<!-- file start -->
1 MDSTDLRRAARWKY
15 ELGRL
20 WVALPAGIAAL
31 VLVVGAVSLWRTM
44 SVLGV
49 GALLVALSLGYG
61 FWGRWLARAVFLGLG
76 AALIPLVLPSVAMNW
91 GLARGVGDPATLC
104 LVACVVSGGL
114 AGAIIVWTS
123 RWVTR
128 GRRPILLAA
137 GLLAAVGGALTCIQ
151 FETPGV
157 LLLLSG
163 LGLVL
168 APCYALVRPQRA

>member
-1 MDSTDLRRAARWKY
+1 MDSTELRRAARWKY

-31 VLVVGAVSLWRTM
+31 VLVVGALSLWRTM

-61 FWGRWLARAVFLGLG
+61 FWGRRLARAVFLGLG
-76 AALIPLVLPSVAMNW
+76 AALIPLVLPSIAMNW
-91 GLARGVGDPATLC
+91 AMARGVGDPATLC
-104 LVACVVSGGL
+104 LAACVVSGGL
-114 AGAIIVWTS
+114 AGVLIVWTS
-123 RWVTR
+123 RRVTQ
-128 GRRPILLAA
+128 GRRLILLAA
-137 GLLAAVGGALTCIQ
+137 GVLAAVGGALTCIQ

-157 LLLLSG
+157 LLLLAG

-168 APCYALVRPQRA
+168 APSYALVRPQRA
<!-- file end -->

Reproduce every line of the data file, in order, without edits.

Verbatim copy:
1 MDSTDLRRAARWKY
15 ELGRL
20 WVALPAGIAAL
31 VLVVGAVSLWRTM
44 SVLGV
49 GALLVALSLGYG
61 FWGRWLARAVFLGLG
76 AALIPLVLPSVAMNW
91 GLARGVGDPATLC
104 LVACVVSGGL
114 AGAIIVWTS
123 RWVTR
128 GRRPILLAA
137 GLLAAVGGALTCIQ
151 FETPGV
157 LLLLSG
163 LGLVL
168 APCYALVRPQRA

>member
-1 MDSTDLRRAARWKY
+1 MDSTELRRAARWKY

-31 VLVVGAVSLWRTM
+31 VLVVGALSLWRTM

-61 FWGRWLARAVFLGLG
+61 FWGRRLARAVFLGLG
-76 AALIPLVLPSVAMNW
+76 AALIPLVLPSIAMNW
-91 GLARGVGDPATLC
+91 AMARGVGDPATLC
-104 LVACVVSGGL
+104 LAACVVSGGL
-114 AGAIIVWTS
+114 AGVLIVWTS
-123 RWVTR
+123 RRVTQ
-128 GRRPILLAA
+128 GRRLILLAA
-137 GLLAAVGGALTCIQ
+137 GVLAAVGGALTCIQ

-157 LLLLSG
+157 LLLLAG

-168 APCYALVRPQRA
+168 APSYALVRPQRA